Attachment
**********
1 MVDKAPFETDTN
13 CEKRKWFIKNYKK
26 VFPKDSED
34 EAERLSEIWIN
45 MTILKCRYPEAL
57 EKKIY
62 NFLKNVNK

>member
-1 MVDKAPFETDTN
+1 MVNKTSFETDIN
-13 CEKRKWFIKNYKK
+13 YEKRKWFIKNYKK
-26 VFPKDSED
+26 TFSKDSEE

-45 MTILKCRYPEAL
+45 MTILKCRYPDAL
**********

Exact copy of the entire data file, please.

1 MVDKAPFETDTN
13 CEKRKWFIKNYKK
26 VFPKDSED
34 EAERLSEIWIN
45 MTILKCRYPEAL
57 EKKIY
62 NFLKNVNK

>member
-1 MVDKAPFETDTN
+1 MVNKTSFETDIN
-13 CEKRKWFIKNYKK
+13 YEKRKWFIKNYKK
-26 VFPKDSED
+26 TFSKDSEE

-45 MTILKCRYPEAL
+45 MTILKCRYPDAL